It has been over a decade since the release of the now classic original edition of Murray's Mathematical Biology. Since then mathematical biology has grown at an astonishing rate and is well established as a distinct discipline. Mathematical modeling is now being applied in every major discipline in the biomedical sciences. Though the field has become increasingly large and specialized, this book remains important as a text that introduces some of the exciting problems that arise in biology and gives some indication of the wide spectrum of questions that modeling can address. Due to the tremendous development in the field this book is being published in two volumes. This first volume is an introduction to the field, the mathematics mainly involves ordinary differential equations that are suitable for undergraduate and graduate courses at different levels. For this new edition Murray is covering certain items in depth, giving new applications such as modeling marital interactions and temperature dependence sex determination. SIAM, 2004: "Murray's Mathematical Biology is a classic that belongs on the shelf of any serious student or researcher in the field. Together the two volumes contain well over 1000 references, a rich source of material, together with an excellent index to help readers quickly find key words. ... I recommend the new and expanded third edition to any serious young student interested in mathematical biology who already has a solid basis in applied mathematics."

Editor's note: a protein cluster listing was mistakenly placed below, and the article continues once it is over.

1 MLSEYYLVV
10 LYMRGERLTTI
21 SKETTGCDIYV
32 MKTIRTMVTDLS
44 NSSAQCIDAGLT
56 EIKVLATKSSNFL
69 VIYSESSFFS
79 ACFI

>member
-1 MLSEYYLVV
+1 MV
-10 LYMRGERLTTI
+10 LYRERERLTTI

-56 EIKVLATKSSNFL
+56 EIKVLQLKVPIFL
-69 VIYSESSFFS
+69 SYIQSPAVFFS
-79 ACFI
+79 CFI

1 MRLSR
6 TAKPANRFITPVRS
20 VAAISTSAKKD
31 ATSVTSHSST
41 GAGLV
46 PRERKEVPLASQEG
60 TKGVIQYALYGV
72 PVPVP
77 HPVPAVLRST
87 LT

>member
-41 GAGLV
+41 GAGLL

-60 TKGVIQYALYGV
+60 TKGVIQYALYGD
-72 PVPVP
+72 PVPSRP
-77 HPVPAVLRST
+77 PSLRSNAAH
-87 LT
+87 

Continuous Population Models for Single Species -- Discrete Population Models for a Single Species -- Models for Interacting Populations -- Temperature-Dependent Sex Determination (TSD): Crocodilian Survivorship -- Modelling the Dynamics of Marital Interaction: Divorce Prediction and Marriage Repair -- Reaction Kinetics -- Biological Oscillators and Switches -- BZ Oscillating Reactions -- Perturbed and Coupled Oscillators and Black Holes -- Dynamics of Infectious Diseases: Epidemic Models and AIDS -- Reaction Diffusion, Chemotaxis, and Nonlocal Mechanisms -- Oscillator-Generated Wave Phenomena and Central Pattern Generators -- Biological Waves: Single-Species Models -- Use and Abuse of Fractals